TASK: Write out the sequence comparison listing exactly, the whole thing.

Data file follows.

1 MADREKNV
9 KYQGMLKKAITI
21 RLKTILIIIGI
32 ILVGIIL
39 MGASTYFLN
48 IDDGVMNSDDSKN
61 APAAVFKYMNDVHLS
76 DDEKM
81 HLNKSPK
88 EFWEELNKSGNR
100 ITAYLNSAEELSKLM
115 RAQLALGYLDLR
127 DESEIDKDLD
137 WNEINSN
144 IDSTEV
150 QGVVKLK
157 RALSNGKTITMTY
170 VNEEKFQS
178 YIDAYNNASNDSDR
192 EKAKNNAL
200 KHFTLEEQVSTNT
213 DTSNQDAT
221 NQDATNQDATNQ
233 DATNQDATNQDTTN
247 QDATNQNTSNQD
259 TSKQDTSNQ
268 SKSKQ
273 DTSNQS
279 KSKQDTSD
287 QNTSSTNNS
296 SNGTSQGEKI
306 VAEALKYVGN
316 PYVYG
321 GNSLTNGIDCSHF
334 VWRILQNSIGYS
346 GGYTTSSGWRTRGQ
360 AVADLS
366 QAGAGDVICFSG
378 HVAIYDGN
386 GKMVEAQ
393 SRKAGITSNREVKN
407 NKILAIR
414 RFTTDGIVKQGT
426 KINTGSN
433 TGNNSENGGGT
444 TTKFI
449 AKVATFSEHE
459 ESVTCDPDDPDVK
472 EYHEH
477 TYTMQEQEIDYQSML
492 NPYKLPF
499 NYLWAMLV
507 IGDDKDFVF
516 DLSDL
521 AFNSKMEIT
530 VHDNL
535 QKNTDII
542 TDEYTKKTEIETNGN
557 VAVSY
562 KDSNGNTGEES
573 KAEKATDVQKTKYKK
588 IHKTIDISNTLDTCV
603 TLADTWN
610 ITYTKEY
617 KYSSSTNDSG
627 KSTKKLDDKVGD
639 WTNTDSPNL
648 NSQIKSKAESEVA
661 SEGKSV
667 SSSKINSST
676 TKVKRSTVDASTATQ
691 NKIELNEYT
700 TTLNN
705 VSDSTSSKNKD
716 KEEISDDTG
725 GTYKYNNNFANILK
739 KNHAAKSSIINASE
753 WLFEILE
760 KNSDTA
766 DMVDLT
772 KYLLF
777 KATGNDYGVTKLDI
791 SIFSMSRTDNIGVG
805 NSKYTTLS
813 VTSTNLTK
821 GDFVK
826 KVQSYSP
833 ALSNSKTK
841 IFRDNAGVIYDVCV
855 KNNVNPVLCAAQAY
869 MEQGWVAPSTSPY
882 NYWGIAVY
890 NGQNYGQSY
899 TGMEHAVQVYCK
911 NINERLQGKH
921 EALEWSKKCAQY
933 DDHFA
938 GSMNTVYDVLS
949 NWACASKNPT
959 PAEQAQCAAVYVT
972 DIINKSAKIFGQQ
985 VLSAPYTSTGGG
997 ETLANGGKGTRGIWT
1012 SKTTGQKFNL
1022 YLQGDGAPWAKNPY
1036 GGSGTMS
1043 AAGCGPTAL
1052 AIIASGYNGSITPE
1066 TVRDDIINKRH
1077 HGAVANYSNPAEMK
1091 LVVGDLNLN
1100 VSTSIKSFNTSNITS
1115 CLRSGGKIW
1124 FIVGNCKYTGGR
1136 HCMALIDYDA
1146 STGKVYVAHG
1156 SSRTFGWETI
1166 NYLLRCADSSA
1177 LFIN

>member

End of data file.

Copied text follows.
1 MADREKNV
9 KYQGMLKKAITI
21 RLKTILIIIGI
32 ILVGIIL
39 MGASTYFLN
48 IDDGVMNSDDSKN
61 APAAVFKYMNDVHLS
76 DDEKM
81 HLNKSPK
88 EFWEELNKSGNR
100 ITAYLNSAEELSKLM
115 RAQLALGYLDLR
127 DESEIDKDLD
137 WNEINSN
144 IDSTEV
150 QGVVKLK
157 RALSNGKTITMTY
170 VNEEKFQS
178 YIDAYNNASNDSDR
192 EKAKNNAL
200 KHFTLEEQVSTNT
213 DTSNQDAT
221 NQDATNQDATNQ
233 DATNQDATNQDTTN
247 QDATNQNTSNQD
259 TSKQDTSNQ
268 SKSKQ
273 DTSNQS
279 KSKQDTSD
287 QNTSSTNNS
296 SNGTSQGEKI
306 VAEALKYVGN
316 PYVYG
321 GNSLTNGIDCSHF
334 VWRILQNSIGYS
346 GGYTTSSGWRTRGQ
360 AVADLS
366 QAGAGDVICFSG
378 HVAIYDGN
386 GKMVEAQ
393 SRKAGITSNREVKN
407 NKILAIR
414 RFTTDGIVKQGT
426 KINTGSN
433 TGNNSENGGGT
444 TTKFI
449 AKVATFSEHE
459 ESVTCDPDDPDVK
472 EYHEH
477 TYTMQEQEIDYQSML
492 NPYKLPF
499 NYLWAMLV
507 IGDDKDFVF
516 DLSDL
521 AFNSKMEIT
530 VHDNL
535 QKNTDII
542 TDEYTKKTEIETNGN
557 VAVSY
562 KDSNGNTGEES
573 KAEKATDVQKTKYKK
588 IHKTIDISNTLDTCV
603 TLADTWN
610 ITYTKEY
617 KYSSSTNDSG
627 KSTKKLDDKVGD
639 WTNTDSPNL
648 NSQIKSKAESEVA
661 SEGKSV
667 SSSKINSST
676 TKVKRSTVDASTATQ
691 NKIELNEYT
700 TTLNN
705 VSDSTSSKNKD
716 KEEISDDTG
725 GTYKYNNNFANILK
739 KNHAAKSSIINASE
753 WLFEILE
760 KNSDTA
766 DMVDLT
772 KYLLF
777 KATGNDYGVTKLDI
791 SIFSMSRTDNIGVG
805 NSKYTTLS
813 VTSTNLTK
821 GDFVK
826 KVQSYSP
833 ALSNSKTK
841 IFRDNAGVIYDVCV
855 KNNVNPVLCAAQAY
869 MEQGWVAPSTSPY
882 NYWGIAVY
890 NGQNYGQSY
899 TGMEHAVQVYCK
911 NINERLQGKH
921 EALEWSKKCAQY
933 DDHFA
938 GSMNTVYDVLS
949 NWACASKNPT
959 PAEQAQCAAVYVT
972 DIINKSAKIFGQQ
985 VLSAPYTSTGGG
997 ETLANGGKGTRGIWT
1012 SKTTGQKFNL
1022 YLQGDGAPWAKNPY
1036 GGSGTMS
1043 AAGCGPTAL
1052 AIIASGYNGSITPE
1066 TVRDDIINKRH
1077 HGAVANYSNPAEMK
1091 LVVGDLNLN
1100 VSTSIKSFNTSNITS
1115 CLRSGGKIW
1124 FIVGNCKYTGGR
1136 HCMALIDYDA
1146 STGKVYVAHG
1156 SSRTFGWETI
1166 NYLLRCADSSA
1177 LFIN

>member